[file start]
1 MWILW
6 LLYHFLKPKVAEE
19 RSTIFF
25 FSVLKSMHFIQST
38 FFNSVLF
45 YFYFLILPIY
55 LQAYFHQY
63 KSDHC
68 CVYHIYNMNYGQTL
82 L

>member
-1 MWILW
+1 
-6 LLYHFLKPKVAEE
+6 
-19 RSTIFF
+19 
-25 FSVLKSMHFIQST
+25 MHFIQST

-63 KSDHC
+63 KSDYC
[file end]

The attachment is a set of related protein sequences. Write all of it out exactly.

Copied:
1 MWILW
6 LLYHFLKPKVAEE
19 RSTIFF
25 FSVLKSMHFIQST
38 FFNSVLF
45 YFYFLILPIY
55 LQAYFHQY
63 KSDHC
68 CVYHIYNMNYGQTL
82 L

>member
-1 MWILW
+1 
-6 LLYHFLKPKVAEE
+6 
-19 RSTIFF
+19 
-25 FSVLKSMHFIQST
+25 MHFIQST

-63 KSDHC
+63 KSDYC